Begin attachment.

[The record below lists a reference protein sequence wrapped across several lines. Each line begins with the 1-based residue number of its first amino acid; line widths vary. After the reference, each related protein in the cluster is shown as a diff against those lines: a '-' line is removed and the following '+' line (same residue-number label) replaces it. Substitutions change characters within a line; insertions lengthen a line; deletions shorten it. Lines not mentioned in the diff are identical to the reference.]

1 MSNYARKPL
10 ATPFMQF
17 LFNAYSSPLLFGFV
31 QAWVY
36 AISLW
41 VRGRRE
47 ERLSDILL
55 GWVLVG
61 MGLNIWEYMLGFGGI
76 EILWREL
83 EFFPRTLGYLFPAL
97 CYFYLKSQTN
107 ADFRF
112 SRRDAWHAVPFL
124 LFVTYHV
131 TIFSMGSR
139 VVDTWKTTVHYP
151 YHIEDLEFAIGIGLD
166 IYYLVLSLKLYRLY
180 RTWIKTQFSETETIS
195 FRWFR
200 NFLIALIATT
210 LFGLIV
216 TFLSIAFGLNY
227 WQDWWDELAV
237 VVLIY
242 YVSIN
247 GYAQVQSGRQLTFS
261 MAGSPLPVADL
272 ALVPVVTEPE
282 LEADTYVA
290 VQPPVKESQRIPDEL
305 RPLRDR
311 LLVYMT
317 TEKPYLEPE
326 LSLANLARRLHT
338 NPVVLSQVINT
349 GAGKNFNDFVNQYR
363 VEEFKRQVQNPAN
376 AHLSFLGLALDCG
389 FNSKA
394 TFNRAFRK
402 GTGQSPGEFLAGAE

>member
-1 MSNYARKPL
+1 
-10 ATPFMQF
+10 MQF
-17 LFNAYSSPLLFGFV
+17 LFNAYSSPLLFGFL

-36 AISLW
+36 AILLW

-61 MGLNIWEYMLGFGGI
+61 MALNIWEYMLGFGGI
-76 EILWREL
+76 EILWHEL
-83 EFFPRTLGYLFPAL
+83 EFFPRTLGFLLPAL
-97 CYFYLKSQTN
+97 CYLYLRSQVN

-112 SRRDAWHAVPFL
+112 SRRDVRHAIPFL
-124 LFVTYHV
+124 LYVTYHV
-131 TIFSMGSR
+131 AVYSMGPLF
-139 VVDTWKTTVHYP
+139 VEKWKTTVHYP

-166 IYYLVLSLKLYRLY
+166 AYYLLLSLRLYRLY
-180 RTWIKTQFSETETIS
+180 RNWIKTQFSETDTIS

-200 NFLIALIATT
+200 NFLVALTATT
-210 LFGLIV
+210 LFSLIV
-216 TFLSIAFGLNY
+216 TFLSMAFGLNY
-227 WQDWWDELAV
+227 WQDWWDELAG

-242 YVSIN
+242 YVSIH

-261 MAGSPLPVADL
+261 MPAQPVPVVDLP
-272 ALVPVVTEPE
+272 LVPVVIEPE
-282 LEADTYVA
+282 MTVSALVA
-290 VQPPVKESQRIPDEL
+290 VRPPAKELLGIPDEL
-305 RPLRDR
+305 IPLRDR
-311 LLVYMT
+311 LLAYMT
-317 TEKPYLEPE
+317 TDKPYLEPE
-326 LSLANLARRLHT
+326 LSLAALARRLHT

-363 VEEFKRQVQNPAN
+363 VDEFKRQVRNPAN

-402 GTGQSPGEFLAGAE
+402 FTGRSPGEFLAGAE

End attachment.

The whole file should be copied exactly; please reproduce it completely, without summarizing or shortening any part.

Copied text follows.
[The record below lists a reference protein sequence wrapped across several lines. Each line begins with the 1-based residue number of its first amino acid; line widths vary. After the reference, each related protein in the cluster is shown as a diff against those lines: a '-' line is removed and the following '+' line (same residue-number label) replaces it. Substitutions change characters within a line; insertions lengthen a line; deletions shorten it. Lines not mentioned in the diff are identical to the reference.]

1 MSNYARKPL
10 ATPFMQF
17 LFNAYSSPLLFGFV
31 QAWVY
36 AISLW
41 VRGRRE
47 ERLSDILL
55 GWVLVG
61 MGLNIWEYMLGFGGI
76 EILWREL
83 EFFPRTLGYLFPAL
97 CYFYLKSQTN
107 ADFRF
112 SRRDAWHAVPFL
124 LFVTYHV
131 TIFSMGSR
139 VVDTWKTTVHYP
151 YHIEDLEFAIGIGLD
166 IYYLVLSLKLYRLY
180 RTWIKTQFSETETIS
195 FRWFR
200 NFLIALIATT
210 LFGLIV
216 TFLSIAFGLNY
227 WQDWWDELAV
237 VVLIY
242 YVSIN
247 GYAQVQSGRQLTFS
261 MAGSPLPVADL
272 ALVPVVTEPE
282 LEADTYVA
290 VQPPVKESQRIPDEL
305 RPLRDR
311 LLVYMT
317 TEKPYLEPE
326 LSLANLARRLHT
338 NPVVLSQVINT
349 GAGKNFNDFVNQYR
363 VEEFKRQVQNPAN
376 AHLSFLGLALDCG
389 FNSKA
394 TFNRAFRK
402 GTGQSPGEFLAGAE

>member
-1 MSNYARKPL
+1 
-10 ATPFMQF
+10 MQF
-17 LFNAYSSPLLFGFV
+17 LFNAYSSPLLFGFL

-36 AISLW
+36 AILLW

-61 MGLNIWEYMLGFGGI
+61 MALNIWEYMLGFGGI
-76 EILWREL
+76 EILWHEL
-83 EFFPRTLGYLFPAL
+83 EFFPRTLGFLLPAL
-97 CYFYLKSQTN
+97 CYLYLRSQVN

-112 SRRDAWHAVPFL
+112 SRRDVRHAIPFL
-124 LFVTYHV
+124 LYVTYHV
-131 TIFSMGSR
+131 AVYSMGPLF
-139 VVDTWKTTVHYP
+139 VEKWKTTVHYP

-166 IYYLVLSLKLYRLY
+166 AYYLLLSLRLYRLY
-180 RTWIKTQFSETETIS
+180 RNWIKTQFSETDTIS

-200 NFLIALIATT
+200 NFLVALTATT
-210 LFGLIV
+210 LFSLIV
-216 TFLSIAFGLNY
+216 TFLSMAFGLNY
-227 WQDWWDELAV
+227 WQDWWDELAG

-242 YVSIN
+242 YVSIH

-261 MAGSPLPVADL
+261 MPAQPVPVVDLP
-272 ALVPVVTEPE
+272 LVPVVIEPE
-282 LEADTYVA
+282 MTVSALVA
-290 VQPPVKESQRIPDEL
+290 VRPPAKELLGIPDEL
-305 RPLRDR
+305 IPLRDR
-311 LLVYMT
+311 LLAYMT
-317 TEKPYLEPE
+317 TDKPYLEPE
-326 LSLANLARRLHT
+326 LSLAALARRLHT

-363 VEEFKRQVQNPAN
+363 VDEFKRQVRNPAN

-402 GTGQSPGEFLAGAE
+402 FTGRSPGEFLAGAE